ABOUT THE ARTIST
Peter Nicholas (Nick) Fritsch was born in New York City in 1954. He graduated with a BFA from the School of Visual Arts in 1979. At SVA he studied painting with Herb Katzman, Sylvia Mangold, Don Eddy and Gilbert Stone, and life drawing with John Button. After graduating, he got involved in video production and post production, and in 1988, took over the independent world and classical music label Lyrichord Discs, founded by his father in 1950. At Lyrichord, in addition to his other production work, he produced and created the graphics and photographs for over 150 cd releases, advertisements catalogs and brochures, many of which employed Illustrations done by his wife Lesley Doyel.
In 2014, Fritsch returned to painting, and began studying figure drawing with Robert Cenedella at the Art Students League. He works in his studio in Copake, NY, where he employs the acrylic underpainting/glazing, technique favored by his SVA teacher, illustrator the late Gilbert Stone.
In the mid 80s, Fritsch and his wife attended a show of works by the mid 20th century New York and Woodstock artist, George Ault, and it left an indelible impression in honing his focus as a painter.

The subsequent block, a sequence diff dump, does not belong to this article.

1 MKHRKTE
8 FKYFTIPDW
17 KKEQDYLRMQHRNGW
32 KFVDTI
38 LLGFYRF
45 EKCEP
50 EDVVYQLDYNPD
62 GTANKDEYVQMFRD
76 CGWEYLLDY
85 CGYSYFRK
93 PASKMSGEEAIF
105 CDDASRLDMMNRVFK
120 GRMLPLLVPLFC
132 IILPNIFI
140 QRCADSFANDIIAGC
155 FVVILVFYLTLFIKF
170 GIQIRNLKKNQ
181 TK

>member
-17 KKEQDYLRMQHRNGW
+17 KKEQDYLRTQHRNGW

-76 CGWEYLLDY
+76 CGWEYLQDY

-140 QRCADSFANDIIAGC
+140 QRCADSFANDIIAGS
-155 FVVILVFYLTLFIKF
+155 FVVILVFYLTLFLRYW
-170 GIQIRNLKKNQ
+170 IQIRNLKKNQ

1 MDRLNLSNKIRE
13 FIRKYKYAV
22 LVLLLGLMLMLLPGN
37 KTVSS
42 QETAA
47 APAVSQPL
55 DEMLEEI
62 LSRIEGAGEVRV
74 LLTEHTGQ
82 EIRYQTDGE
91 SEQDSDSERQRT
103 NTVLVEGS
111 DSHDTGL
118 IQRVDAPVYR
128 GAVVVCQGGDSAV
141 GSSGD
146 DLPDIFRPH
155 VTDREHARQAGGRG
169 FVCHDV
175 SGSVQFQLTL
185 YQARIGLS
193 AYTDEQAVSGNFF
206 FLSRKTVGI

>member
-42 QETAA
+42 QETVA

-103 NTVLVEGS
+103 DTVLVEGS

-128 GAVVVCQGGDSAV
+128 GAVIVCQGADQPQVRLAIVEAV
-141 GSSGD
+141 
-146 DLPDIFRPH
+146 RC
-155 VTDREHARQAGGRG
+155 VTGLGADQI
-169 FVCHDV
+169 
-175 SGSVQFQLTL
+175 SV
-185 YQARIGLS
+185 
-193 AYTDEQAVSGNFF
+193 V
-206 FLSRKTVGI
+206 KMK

“Here was a representational artist who was able to simultaneously distill and convey his personal experience of, and communion with, his external world, as well as invoke a sense of his deep and almost mystical isolation from that world. The experience of the simplest barn, tree, brook or floodlight, is reduced to its most elemental, formal truth - and seen through a lens of nearly sacred isolation inevitably linked to mortality and existence itself. I never forgot it”.
Fritsch is delighted that much of the same kind of vernacular visual vocabulary that was established by many artists of the last century, particularly those working between the wars, such as Ault, Edward Hopper, Rockwell Kent, Martin Lewis, Thomas Hart Benton and others, is today being employed in the works of contemporary representational painters such as R. Kenton Nelson, Danny Galieote, Sally Storch and others.
“I don’t view this phenomenon as some derivative or nostalgic return to earlier historical styles. Rather, I think of it as a continuation of the visual dialects grown from a fundamental shared experience that runs through in our collective American DNA.”
Fritsch lives with his wife and daughter in New York City, and spends about half his time upstate. He, Lesley and their dog Munchkin take great joy in nightime walks through the small town of Copake.